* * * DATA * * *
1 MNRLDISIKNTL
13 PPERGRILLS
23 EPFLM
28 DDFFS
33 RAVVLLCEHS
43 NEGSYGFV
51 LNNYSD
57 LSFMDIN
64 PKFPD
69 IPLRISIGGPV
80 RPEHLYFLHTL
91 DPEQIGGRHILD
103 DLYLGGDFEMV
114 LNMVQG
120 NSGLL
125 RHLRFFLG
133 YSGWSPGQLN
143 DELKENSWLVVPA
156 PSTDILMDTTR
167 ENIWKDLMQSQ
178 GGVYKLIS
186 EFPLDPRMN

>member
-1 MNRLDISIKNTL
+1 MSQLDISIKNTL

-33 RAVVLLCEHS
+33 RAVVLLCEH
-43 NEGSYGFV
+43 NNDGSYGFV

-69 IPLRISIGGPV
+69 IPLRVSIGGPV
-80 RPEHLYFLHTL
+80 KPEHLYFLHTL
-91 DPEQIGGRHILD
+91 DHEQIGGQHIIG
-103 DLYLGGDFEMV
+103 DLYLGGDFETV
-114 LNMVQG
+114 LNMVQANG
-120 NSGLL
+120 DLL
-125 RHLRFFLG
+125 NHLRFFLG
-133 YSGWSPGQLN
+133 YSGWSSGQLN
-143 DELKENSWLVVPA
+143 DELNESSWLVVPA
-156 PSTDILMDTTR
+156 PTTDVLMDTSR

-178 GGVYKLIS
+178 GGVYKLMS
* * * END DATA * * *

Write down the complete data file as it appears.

1 MNRLDISIKNTL
13 PPERGRILLS
23 EPFLM
28 DDFFS
33 RAVVLLCEHS
43 NEGSYGFV
51 LNNYSD
57 LSFMDIN
64 PKFPD
69 IPLRISIGGPV
80 RPEHLYFLHTL
91 DPEQIGGRHILD
103 DLYLGGDFEMV
114 LNMVQG
120 NSGLL
125 RHLRFFLG
133 YSGWSPGQLN
143 DELKENSWLVVPA
156 PSTDILMDTTR
167 ENIWKDLMQSQ
178 GGVYKLIS
186 EFPLDPRMN

>member
-1 MNRLDISIKNTL
+1 MSQLDISIKNTL

-33 RAVVLLCEHS
+33 RAVVLLCEH
-43 NEGSYGFV
+43 NNDGSYGFV

-69 IPLRISIGGPV
+69 IPLRVSIGGPV
-80 RPEHLYFLHTL
+80 KPEHLYFLHTL
-91 DPEQIGGRHILD
+91 DHEQIGGQHIIG
-103 DLYLGGDFEMV
+103 DLYLGGDFETV
-114 LNMVQG
+114 LNMVQANG
-120 NSGLL
+120 DLL
-125 RHLRFFLG
+125 NHLRFFLG
-133 YSGWSPGQLN
+133 YSGWSSGQLN
-143 DELKENSWLVVPA
+143 DELNESSWLVVPA
-156 PSTDILMDTTR
+156 PTTDVLMDTSR

-178 GGVYKLIS
+178 GGVYKLMS